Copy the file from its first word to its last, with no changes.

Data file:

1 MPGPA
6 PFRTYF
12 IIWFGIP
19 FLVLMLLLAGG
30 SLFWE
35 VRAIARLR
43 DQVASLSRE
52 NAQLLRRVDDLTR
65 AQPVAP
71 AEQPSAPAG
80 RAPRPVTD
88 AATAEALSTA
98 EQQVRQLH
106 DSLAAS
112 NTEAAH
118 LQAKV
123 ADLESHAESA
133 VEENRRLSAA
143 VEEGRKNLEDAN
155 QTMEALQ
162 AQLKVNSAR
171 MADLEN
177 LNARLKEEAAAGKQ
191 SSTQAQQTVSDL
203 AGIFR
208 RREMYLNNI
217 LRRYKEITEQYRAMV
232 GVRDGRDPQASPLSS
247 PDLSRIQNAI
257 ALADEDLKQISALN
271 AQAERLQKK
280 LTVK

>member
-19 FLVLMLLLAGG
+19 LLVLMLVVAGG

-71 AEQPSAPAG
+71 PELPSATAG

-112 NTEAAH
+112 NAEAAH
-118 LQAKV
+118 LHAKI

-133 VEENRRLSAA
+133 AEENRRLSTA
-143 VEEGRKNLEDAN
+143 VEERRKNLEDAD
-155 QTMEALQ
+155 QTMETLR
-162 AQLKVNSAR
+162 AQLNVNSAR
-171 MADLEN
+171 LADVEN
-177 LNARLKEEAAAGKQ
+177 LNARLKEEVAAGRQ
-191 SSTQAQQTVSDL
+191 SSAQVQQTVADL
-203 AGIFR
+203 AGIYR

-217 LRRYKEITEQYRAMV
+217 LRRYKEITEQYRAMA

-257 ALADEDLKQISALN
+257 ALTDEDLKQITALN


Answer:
1 MPGPA
6 PFRTYF
12 IIWFGIP
19 FLVLMLLLAGG
30 SLFWE
35 VRAIARLR
43 DQVASLSRE
52 NAQLLRRVDDLTR
65 AQPVAP
71 AEQPSAPAG
80 RAPRPVTD
88 AATAEALSTA
98 EQQVRQLH
106 DSLAAS
112 NTEAAH
118 LQAKV
123 ADLESHAESA
133 VEENRRLSAA
143 VEEGRKNLEDAN
155 QTMEALQ
162 AQLKVNSAR
171 MADLEN
177 LNARLKEEAAAGKQ
191 SSTQAQQTVSDL
203 AGIFR
208 RREMYLNNI
217 LRRYKEITEQYRAMV
232 GVRDGRDPQASPLSS
247 PDLSRIQNAI
257 ALADEDLKQISALN
271 AQAERLQKK
280 LTVK

>member
-19 FLVLMLLLAGG
+19 LLVLMLVVAGG

-71 AEQPSAPAG
+71 PELPSATAG

-112 NTEAAH
+112 NAEAAH
-118 LQAKV
+118 LHAKI

-133 VEENRRLSAA
+133 AEENRRLSTA
-143 VEEGRKNLEDAN
+143 VEERRKNLEDAD
-155 QTMEALQ
+155 QTMETLR
-162 AQLKVNSAR
+162 AQLNVNSAR
-171 MADLEN
+171 LADVEN
-177 LNARLKEEAAAGKQ
+177 LNARLKEEVAAGRQ
-191 SSTQAQQTVSDL
+191 SSAQVQQTVADL
-203 AGIFR
+203 AGIYR

-217 LRRYKEITEQYRAMV
+217 LRRYKEITEQYRAMA

-257 ALADEDLKQISALN
+257 ALTDEDLKQITALN